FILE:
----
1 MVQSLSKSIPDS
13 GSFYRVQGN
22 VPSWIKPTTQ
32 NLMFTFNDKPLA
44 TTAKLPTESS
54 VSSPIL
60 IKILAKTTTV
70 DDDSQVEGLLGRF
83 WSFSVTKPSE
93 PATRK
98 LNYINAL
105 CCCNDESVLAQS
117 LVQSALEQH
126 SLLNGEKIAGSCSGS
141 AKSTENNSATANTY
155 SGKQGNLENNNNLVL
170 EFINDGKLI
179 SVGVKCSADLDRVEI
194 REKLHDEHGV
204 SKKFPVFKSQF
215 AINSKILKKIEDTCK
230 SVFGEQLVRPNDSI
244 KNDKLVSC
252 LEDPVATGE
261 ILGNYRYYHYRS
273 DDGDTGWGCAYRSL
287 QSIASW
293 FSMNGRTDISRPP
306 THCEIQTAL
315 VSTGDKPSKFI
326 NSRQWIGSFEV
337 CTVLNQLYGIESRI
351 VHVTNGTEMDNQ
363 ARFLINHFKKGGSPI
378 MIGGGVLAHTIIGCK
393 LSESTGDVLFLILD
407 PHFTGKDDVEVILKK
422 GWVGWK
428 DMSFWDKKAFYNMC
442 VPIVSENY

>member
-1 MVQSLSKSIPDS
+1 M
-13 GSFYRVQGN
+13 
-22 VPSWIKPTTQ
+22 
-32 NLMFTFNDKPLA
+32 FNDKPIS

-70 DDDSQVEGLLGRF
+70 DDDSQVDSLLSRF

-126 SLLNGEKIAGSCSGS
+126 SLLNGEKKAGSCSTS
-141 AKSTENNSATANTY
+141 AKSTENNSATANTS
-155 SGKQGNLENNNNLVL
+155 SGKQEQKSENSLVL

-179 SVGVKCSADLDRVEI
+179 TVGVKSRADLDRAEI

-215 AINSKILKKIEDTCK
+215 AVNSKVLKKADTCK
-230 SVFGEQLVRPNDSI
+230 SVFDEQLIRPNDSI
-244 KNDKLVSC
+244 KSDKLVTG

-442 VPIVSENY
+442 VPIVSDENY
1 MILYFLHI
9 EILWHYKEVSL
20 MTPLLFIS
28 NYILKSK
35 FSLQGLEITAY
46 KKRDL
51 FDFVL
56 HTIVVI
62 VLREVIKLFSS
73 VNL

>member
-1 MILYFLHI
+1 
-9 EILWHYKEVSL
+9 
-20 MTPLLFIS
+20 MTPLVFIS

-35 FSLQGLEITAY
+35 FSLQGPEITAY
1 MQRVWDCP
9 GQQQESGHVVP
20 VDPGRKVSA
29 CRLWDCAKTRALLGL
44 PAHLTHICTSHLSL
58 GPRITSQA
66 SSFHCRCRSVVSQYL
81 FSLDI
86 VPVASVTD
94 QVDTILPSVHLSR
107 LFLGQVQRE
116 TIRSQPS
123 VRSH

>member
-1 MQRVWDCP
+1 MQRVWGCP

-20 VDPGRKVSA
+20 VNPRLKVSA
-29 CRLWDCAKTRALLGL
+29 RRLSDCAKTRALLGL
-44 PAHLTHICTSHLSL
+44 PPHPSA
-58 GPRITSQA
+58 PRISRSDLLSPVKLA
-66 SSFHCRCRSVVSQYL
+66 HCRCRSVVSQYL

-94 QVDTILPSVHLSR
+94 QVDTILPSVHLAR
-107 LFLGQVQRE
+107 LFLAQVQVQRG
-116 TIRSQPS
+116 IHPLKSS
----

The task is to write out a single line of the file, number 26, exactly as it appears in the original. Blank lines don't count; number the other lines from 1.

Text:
273 DDGDTGWGCAYRSL